Talli Osborne was born without arms and missing bones in her legs but was raised to believe that it would not hinder her life. She travels the globe as an inspirational speaker. When she isn’t busy sharing her stories, Talli sings for her melodic-punk band in various clubs in Toronto. She shared what inspires her, how she inspires others, and her connection to Virgin Group Chairman Sir Richard Branson in a previous issue of The Edge, and this is an excerpt from that interview.
Motivational speakers usually try to strike a balance between content, style, approach, and passion in their delivery. When speaking, do you focus on any of these elements more than the rest?
I definitely have passion and an incredible mix of personal stories that I can make relatable to anyone. People leave my talks thinking about times in their lives that were similar to my challenges and feeling positive about the future. My approach is definitely a positive one. I never claim to be the victim; I always try to turn a negative situation into a positive one.
How do you ensure that your speeches convey positivity, hope, and inspiration?
I always keep a positive mindset no matter where I am or what I’m doing. So, when I give my speeches, the moral of each story is always a positive one. I focus on all of the positive things in my life instead of the negative.
I’m very passionate about spreading positivity, and when my audiences see me smiling and laughing, even though my life has been challenging, they can’t help but smile and laugh too. My positivity is infectious!
Do you prefer to bring about personal transformation, professional transformation, or both? What do you consider to be effective facilitation?
I’m all about making personal transformations happen. I want my audience to leave my talks feeling like they want to be the best person they can. I focus on self-love, accepting personal differences and the differences of others. I feel that I’m an effective facilitator because I’m honest, genuine, and I have the ability to laugh at myself. I’m very open-minded, and I’ll answer any and all questions from my audience.
What has been your greatest motivation to help others? When did you realize that you could inspire others by being an instrument of change?
I have always lived my life like everyone else. I do things like grocery shopping, going to work, and taking out the garbage like anyone else would. I have received an incredible amount of positive feedback because of how I conduct myself. People see that I’m living my life, even with my physical challenges, and this makes them re-evaluate their lives and their way of thinking.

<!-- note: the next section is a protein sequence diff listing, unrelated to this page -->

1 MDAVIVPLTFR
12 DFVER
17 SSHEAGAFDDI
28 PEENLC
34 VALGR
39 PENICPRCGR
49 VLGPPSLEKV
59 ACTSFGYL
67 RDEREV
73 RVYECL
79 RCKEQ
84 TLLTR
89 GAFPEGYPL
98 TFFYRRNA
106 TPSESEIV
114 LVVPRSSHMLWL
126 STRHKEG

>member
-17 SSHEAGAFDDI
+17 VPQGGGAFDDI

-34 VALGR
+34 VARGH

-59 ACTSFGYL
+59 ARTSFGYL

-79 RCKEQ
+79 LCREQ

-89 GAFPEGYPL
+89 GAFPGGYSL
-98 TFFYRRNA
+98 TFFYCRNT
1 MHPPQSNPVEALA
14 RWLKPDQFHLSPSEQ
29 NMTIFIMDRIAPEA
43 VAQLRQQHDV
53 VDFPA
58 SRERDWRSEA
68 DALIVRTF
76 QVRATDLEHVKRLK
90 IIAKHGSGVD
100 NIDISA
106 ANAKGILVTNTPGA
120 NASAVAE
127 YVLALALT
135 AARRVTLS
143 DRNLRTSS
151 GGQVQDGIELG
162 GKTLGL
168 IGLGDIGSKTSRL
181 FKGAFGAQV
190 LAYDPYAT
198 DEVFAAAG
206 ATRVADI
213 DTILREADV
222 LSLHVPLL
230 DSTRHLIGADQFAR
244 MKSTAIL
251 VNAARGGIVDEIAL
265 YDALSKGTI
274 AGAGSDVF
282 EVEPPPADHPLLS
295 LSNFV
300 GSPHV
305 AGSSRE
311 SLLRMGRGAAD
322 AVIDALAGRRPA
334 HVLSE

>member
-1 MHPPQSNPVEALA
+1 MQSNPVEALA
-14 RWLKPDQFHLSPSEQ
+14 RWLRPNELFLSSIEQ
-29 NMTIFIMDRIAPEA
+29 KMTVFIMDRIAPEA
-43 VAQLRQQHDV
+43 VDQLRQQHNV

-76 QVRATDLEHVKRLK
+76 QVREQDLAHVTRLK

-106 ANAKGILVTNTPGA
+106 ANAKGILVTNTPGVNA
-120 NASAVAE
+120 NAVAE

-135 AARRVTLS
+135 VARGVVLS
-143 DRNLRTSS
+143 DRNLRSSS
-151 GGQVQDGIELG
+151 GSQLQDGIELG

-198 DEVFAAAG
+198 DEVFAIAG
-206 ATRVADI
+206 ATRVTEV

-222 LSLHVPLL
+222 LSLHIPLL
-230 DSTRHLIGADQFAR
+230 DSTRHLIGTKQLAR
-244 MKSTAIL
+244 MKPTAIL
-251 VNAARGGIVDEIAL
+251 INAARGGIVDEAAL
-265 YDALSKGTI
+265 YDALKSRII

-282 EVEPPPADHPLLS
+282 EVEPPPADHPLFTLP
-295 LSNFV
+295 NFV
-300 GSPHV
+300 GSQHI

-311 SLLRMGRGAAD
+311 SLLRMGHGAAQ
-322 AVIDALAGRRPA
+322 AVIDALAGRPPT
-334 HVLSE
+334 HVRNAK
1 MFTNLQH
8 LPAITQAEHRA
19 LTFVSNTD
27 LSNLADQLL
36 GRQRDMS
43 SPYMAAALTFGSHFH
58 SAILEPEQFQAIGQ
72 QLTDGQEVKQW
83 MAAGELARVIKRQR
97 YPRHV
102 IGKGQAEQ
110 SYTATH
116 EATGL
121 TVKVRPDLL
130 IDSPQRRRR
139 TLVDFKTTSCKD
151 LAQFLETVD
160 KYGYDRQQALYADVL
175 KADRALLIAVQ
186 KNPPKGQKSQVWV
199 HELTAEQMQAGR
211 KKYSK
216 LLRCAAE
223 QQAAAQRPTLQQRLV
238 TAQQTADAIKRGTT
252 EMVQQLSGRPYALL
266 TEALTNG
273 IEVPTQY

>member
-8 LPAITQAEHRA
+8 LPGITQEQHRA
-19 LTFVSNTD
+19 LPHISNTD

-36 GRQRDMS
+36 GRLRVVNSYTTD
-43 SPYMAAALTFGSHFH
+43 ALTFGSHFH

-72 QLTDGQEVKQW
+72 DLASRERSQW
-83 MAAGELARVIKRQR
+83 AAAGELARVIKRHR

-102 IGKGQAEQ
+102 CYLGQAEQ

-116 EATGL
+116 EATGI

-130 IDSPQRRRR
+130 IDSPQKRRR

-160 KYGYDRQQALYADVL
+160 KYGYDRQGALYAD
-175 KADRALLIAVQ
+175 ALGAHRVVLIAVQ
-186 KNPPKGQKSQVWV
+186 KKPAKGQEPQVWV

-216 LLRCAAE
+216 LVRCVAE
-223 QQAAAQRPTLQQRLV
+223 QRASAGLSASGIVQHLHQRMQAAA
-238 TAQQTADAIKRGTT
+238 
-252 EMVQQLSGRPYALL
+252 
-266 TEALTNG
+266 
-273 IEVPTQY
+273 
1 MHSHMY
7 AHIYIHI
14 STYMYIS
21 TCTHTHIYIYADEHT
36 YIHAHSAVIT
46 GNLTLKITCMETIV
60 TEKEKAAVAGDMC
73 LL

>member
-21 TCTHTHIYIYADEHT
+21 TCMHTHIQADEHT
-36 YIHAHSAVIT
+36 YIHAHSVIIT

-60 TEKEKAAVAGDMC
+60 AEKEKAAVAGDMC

I’ve always been a good storyteller and I love being on stage, singing and entertaining. One day I thought, “Why not share my story and inspire as many people as I can?” After the first time doing it, I just knew that it was what I was put on this planet to do. The reaction from every single audience member reassured me of that decision. Everyone is inspired by someone and I’m so fortunate to be given a gift that can change lives.
How does it feel to be recognized and endorsed by Sir Richard Branson, the Chairman of Virgin? How has this impacted your career and life as a whole?
It feels incredible! Richard Branson has always been an inspiration of mine. It’s mind-blowing that he even knows who I am, never mind receiving his endorsement. He inspires me to work hard and to always stay true to myself.
How significant is your involvement with The War Amps? How has being involved impacted you personally?
My volunteer work with The War Amps’ CHAMP Program allows me to help other kids who are missing limbs live life to its fullest and to give hope to these kids and their parents. I have made some lifelong friendships through this program and I feel that it has been some of the most important work that I’ve ever done.
How have advancements in technology and the emergence of social media affected your life and the work that you do?
Most of the advancements in technology excite me! Voice-activated software is now the norm and touchscreen devices make life much easier. The advancements in myoelectric limbs are incredible – but it’s not for me.
I’m often asked why I don’t wear prosthetics and how I feel about the advancements in this department. I used to wear prosthetics because I really wanted to be and look like everyone else. But now, I’d rather be me and be different. My prosthetics never helped me; they were just for aesthetic purposes and the person I have grown to be would rather stand out and be different than fit in.
What message can you offer our readers who might be struggling with personal challenges?
Always focus on all of the wonderful things that you have in your life. No matter what challenges life will bring, you always have positive aspects of your life to focus on. Use the gifts that you’ve got to help others. We all have special talents; use them to make a difference in the world, somehow.
Mary Beltran | Contributing Writer